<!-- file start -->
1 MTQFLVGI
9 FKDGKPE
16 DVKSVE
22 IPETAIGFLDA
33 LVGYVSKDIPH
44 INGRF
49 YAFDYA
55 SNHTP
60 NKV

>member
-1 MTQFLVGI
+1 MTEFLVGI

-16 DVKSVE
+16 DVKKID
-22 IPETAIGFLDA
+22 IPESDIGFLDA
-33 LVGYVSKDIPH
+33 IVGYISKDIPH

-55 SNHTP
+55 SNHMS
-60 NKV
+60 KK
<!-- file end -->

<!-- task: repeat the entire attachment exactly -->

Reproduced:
1 MTQFLVGI
9 FKDGKPE
16 DVKSVE
22 IPETAIGFLDA
33 LVGYVSKDIPH
44 INGRF
49 YAFDYA
55 SNHTP
60 NKV

>member
-1 MTQFLVGI
+1 MTEFLVGI

-16 DVKSVE
+16 DVKKID
-22 IPETAIGFLDA
+22 IPESDIGFLDA
-33 LVGYVSKDIPH
+33 IVGYISKDIPH

-55 SNHTP
+55 SNHMS
-60 NKV
+60 KK